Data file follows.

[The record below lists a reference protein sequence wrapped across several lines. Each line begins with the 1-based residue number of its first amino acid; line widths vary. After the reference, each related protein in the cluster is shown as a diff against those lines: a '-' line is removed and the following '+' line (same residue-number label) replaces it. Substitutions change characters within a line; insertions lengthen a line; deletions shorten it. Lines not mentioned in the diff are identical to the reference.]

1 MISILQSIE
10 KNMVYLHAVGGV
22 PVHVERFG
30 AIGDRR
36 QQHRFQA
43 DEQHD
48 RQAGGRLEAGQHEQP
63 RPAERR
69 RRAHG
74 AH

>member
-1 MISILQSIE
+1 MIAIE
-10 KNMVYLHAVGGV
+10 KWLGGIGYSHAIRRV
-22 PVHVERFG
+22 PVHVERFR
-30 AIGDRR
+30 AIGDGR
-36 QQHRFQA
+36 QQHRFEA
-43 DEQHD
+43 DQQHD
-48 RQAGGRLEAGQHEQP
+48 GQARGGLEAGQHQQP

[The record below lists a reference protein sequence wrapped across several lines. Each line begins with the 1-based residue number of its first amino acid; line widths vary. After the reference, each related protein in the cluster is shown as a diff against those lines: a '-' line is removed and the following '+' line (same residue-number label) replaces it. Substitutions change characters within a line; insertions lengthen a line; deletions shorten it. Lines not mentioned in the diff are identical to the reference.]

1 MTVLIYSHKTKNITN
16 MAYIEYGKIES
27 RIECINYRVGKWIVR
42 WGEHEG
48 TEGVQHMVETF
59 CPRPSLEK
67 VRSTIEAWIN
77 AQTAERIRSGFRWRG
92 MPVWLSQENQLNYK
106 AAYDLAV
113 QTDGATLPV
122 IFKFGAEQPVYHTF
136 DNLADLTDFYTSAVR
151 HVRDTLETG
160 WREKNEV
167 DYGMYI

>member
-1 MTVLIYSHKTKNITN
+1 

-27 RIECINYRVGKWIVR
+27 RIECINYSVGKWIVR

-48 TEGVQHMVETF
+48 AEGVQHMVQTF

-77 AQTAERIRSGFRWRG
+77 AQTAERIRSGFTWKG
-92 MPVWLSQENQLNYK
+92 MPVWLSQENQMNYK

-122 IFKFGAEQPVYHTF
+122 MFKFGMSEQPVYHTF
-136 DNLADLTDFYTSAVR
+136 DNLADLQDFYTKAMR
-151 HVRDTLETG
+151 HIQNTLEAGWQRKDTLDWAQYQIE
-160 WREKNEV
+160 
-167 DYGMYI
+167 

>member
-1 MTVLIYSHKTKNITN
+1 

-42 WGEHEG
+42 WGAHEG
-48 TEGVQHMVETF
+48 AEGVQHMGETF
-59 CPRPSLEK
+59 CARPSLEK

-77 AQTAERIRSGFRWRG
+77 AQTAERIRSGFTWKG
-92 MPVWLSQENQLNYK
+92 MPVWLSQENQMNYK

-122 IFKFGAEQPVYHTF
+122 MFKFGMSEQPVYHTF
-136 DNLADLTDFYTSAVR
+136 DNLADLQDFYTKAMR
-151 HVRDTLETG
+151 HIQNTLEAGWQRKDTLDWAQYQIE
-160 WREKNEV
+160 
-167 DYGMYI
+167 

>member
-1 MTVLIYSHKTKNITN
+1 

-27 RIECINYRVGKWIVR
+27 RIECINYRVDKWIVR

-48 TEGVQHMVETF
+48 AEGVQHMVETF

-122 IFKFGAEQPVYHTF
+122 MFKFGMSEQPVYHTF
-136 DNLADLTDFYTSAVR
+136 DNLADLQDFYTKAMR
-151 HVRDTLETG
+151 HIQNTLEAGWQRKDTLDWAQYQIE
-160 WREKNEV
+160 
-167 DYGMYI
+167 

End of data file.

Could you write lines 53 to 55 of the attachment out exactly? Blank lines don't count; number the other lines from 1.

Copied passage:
-92 MPVWLSQENQLNYK
+92 MPVWLSQENQMNYK

-122 IFKFGAEQPVYHTF